8 November 2021: Thursday in centre
23 November 2021: Thursday at end right
8 December 2021: Thursday on right
24 December 2021: Thursday

Thursday with friends in the enclosure
Photos by the Wildlife Rescue Service Volunteer

During care the rescued Tawny Frogmouths lived in meshed enclosure, of sufficient size for the birds to take short flights.  The enclosure had many guests, a normal season being a temporary home to a total of about 20 rescued Tawny Frogmouth chicks. They were fed chicken hearts, meal worms and mice.  The enclosure had lighting to attract moths to supplement their diet and introduce them to becoming self sufficient.  

In early Jan we received a text from the WRSV advising that Thursday, with a friend, would be released as soon as the weather was suitable.  The release site was to be the treed corridor along the creek that runs between Waverley Road & Crosby Drive, Glen Waverley, about 200m from the rescue site.  At dusk, on 10 Jan 2022, Thursday and friend were released, both with full stomachs.  Thursday took off and quickly flew to some low vegetation about 30m distant.  The friend flew higher and perched on a horizontal branch about 4m above the ground, 15m distant.  We watched and waited for a while but the birds seemed settled for the night.  The WRSV assured us that they would be OK, and she would check on them the next day.  Sexing the birds is difficult, but because of the greyer plumage, the WRSV thought Thursday was probably female, and because the friend was browner, she thought it was probably male.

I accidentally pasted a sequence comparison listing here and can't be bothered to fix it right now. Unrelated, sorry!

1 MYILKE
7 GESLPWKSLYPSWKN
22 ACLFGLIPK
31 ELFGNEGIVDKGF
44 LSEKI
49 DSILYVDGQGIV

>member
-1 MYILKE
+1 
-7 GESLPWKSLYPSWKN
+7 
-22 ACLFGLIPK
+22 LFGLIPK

On our walk home, Shirley and I wondered if they would be OK and if we would ever see them again.  We decided that the friend deserved a name, so he was named Novak, as the bird’s release date was on the same day as Novak Djokovic’s release from detention.

Next morning at 8:30 we checked out the release site but at first could not find either bird.  After a closer look in the immediate area where Thursday was last seen, Thursday and Novak were there, back from the track, in classic stick posture, with eyes narrowed to slits, on a near vertical fallen branch only about 1m above the ground.  I had concerns about their safety as they were so close to the ground.  Checking HANZAB, one study reported that of roosting birds flushed, 50% were flushed from the ground, so perhaps there was no need for my concern.

Morning of 11 January 2022: Thursday rear, Novak front
Afternoon of 11 January 2022: Thursday rear, Novak front

On a return visit to the site mid-afternoon, I found both birds at the same roosting site, but Novak was much more animated than for the morning visit.